Current Night Sky


Contributed by Len Van Roon, Science Communicator

Even under dark skies and away from urban light pollution, we can only see about 4,000 stars with our unaided eyes. There are thousands more stars to see, visible using simple binoculars, and many more than that with telescopes, whether small backyard versions or giant telescopes on mountaintop observatories or in orbit..  Binoculars are a fantastic and affordable way to explore the night skies, and they are easy to carry and have a wider field of vision than a telescope, making them excellent to keep your bearings among the constellations as you learn the sky. You can even find image-stabilized binoculars, which remove the hassle of shaking arms or need for a tripod. Just push a button and the electronics make all the stars stop shaking!  

Although star maps, star guide books and planispheres are useful tools to find your way to find objects in the skies, there are powerful new tools to find our way around the skies and to identify planets, constellations,  satellites and other intriguing objects: the smart phone.  There are many apps which can turn your smartphone into a portable planetarium, overlaying constellations and labels over your view through the phone’s camera. Below are several that work well, but a quick internet search will uncover many with different features. Try them out and see which one works best for you – they can put the Galaxy at your fingertips!

Just one word of warning… make sure to use the night sky setting to turn your phone’s screen to a red color to preserve your night vision from the bright white light from your phone.  Once you lose your night vision, it can take many minutes to return even after just a quick glance at the screen.

Star Walk 2 (for Apple iOS) – uses your device’s GPS and camera to overlay celestial information on the real sky. Identifies stars, planets, and even the International Space Station and meteor showers.

Night Sky (for Apple iOS) – similar to Star Walk 2, uses augmented reality (AR) to identify celestial objects quickly and easily.

For a list of other free sky apps, check out this list at The Weather Channel: https://weloveweather.tv/top-6-astronomy-apps/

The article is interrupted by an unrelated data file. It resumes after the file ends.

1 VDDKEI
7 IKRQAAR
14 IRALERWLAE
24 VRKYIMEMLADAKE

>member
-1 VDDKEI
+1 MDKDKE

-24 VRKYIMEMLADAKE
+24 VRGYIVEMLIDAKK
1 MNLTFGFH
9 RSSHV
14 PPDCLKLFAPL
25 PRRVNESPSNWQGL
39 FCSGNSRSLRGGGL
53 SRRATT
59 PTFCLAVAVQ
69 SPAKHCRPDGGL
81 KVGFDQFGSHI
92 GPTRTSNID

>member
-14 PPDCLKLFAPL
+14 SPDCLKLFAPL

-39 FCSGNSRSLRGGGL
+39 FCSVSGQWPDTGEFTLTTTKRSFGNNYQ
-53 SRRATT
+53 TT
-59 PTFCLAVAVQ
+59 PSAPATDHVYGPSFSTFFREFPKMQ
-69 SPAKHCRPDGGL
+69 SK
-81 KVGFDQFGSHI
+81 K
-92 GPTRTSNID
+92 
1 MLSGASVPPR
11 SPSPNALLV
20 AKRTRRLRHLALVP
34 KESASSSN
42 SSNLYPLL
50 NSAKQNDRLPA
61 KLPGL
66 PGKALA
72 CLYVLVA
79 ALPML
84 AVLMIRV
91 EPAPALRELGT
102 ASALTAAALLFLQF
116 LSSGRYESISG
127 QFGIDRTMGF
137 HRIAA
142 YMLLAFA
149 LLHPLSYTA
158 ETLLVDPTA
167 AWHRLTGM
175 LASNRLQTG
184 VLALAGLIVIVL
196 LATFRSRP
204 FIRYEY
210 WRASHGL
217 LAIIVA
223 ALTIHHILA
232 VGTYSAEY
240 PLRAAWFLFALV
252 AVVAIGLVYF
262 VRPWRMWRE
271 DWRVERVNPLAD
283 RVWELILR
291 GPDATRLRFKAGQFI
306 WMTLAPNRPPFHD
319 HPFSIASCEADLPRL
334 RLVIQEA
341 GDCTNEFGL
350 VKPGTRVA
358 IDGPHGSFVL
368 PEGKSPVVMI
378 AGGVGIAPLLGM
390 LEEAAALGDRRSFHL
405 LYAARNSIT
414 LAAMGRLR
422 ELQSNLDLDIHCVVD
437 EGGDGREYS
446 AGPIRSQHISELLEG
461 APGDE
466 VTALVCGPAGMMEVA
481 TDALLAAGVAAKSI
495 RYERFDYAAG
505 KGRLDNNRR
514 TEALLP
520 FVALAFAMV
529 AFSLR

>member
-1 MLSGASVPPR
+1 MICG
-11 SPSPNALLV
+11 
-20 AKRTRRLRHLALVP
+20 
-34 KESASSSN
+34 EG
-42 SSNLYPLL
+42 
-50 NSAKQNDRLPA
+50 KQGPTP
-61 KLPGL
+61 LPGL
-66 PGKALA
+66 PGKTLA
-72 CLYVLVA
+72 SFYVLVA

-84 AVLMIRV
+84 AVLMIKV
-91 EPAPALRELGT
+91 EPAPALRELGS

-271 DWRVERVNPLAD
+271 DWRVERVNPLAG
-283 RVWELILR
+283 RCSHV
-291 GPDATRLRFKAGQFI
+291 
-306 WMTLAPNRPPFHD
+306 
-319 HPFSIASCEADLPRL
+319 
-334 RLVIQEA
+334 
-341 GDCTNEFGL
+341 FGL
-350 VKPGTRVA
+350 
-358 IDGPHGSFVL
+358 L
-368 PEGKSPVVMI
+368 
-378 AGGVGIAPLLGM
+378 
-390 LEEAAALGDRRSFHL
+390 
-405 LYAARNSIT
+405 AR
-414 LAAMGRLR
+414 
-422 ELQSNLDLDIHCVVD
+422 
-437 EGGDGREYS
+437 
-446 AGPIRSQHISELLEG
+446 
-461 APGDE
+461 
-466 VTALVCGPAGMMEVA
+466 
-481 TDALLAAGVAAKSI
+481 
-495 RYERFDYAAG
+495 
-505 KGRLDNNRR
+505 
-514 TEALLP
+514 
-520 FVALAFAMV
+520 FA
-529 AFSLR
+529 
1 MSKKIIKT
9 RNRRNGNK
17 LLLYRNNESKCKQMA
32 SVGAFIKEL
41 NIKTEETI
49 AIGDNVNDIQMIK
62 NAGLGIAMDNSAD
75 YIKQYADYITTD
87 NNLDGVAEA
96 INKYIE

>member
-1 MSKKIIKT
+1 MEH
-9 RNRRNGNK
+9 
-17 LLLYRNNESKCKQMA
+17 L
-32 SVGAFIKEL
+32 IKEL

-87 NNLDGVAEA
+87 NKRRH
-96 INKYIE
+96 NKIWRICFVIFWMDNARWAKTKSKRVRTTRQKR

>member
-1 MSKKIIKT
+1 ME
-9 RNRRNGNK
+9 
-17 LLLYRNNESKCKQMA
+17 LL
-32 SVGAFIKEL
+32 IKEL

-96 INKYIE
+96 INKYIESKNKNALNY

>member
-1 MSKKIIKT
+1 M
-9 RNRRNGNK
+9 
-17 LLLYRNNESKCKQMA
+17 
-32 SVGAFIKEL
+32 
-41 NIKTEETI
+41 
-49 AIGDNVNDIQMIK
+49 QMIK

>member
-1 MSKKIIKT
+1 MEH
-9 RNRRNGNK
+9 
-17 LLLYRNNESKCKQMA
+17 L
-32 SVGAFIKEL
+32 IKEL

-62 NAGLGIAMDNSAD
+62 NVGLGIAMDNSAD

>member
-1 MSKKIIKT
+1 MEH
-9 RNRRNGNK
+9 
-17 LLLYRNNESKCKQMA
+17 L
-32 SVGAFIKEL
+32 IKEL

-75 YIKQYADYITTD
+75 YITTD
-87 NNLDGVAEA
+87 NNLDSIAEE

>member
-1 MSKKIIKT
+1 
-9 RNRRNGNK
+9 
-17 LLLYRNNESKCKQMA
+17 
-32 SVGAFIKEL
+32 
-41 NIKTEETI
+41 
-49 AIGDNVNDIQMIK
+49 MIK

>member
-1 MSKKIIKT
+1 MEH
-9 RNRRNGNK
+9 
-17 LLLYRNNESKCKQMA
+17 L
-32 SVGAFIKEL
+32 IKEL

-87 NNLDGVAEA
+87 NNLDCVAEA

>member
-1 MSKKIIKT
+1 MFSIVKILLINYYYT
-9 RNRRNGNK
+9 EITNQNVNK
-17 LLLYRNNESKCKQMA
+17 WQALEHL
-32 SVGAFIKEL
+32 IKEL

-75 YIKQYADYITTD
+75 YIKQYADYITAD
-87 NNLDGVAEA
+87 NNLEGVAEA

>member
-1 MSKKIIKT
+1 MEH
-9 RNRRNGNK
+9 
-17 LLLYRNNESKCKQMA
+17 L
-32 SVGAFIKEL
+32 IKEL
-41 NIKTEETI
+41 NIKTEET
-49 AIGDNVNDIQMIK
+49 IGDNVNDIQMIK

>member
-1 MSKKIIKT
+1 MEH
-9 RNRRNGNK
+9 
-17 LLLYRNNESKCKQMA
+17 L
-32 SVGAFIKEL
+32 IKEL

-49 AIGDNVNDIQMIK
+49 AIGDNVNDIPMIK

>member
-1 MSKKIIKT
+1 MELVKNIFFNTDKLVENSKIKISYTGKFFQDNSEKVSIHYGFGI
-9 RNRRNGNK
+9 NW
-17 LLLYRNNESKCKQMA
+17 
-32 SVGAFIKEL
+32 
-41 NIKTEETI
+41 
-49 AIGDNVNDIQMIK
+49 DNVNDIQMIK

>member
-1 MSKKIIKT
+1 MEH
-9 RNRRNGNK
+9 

A sample image from the Star Walk 2 app, showing Mars and Auriga setting in the west.

April 2019 Sky Events

These events are visible from Manitoba on the date(s) indicated. All times are given in Central Daylight Time, the local time for all of Manitoba. 

April 5 : New Moon. A New Moon is a great time of the month to stargaze, as the bright Moon will not block our view of the dimmer stars or other night sky objects. 

April 6th (evening): The Manitoba Museum’s Planetarium & Science Gallery host their annual Yuri’s Night event as part of a worldwide space party which celebrates the first human spaceflight. Event details and tickets here.

April 9 (evening sky): The crescent Moon and the red planet Mars are close together in the western sky as dusk fades (about 10 p.m. local time). Both objects are in the constellations Taurus, and both should fit within the field of view of a standard pair of binoculars. They will remain visible as they slowly sink towards the western horizon, setting about 1 a.m.  Mars will remain in this portion of the sky for a while, but by tomorrow night the Moon will have moved eastward in its orbit around the earth.

April 12 (evening sky): The first quarter Moon will be prominent in the evening sky, setting around midnight. At this time in its monthly cycle of phases, it appears almost exactly half illuminated.

April 19 (all night): Full Moon. At this time in its monthly cycle of phases, the Moon lies almost directly opposite the Sun in the sky, placing it high above the horizon for much of the night. The full moons in a year are often given names according to the seasons in which they fall. This month’s full moon will be the second to fall in the spring of 2019 – the Milk Moon. For more information on the Moon’s cycle of phases and its orbit around earth, visit In-The-Sky.org.

April 21-22 (morning of April 22): The annual Lyrids meteor shower peaks on this night in the hours before dawn. The Lyrids are a minor meteor shower, only producing about a dozen meteors per hour on most nights. This year, the brightness of the nearly-full moon will spoil much of the view. What meteors you do see will appear to radiate from the area near the bright star Vega in the constellation Lyra, from which the shower gets its name. Approximately a quarter of Lyrid meteors will leave a brief train of ionized air behind them, looking like a smoke train that fades away in a few seconds. For further information, visit the International Meteor Organization

April 23 (morning sky): The waning gibbous moon is very close to Jupiter in the sky as the pair rises after midnight. As the night goes on, the two objects will rise higher into the southeastern sky, but the Moon’s motion will carry it closer to Jupiter hour by hour. By the time dawn brightens the eastern sky, Jupiter and the Moon will be only about 1 degree apart – that’s two moon diameters, or the apparent width of your index finger when held out at arms’ length. You’ll see them both with your unaided eye, binoculars, or a telescope with a low-power eyepiece. This is a highlight of the month for viewing solar system objects, so it’s well worth getting up early for!

April 25 (morning sky): The waning gibbous moon is near Saturn in the sky. Saturn is not as bright as Jupiter, but still outshines most of the nearby stars, glowing a pale golden color to the Moon’s upper left.

April 26 (morning sky): The last quarter Moon shines in the morning sky, rising about 1 a.m. This is another time in the moon’s monthly cycle of phases when it appears almost exactly half illuminated, but it is the opposite “half” compared to first quarter moon two weeks ago.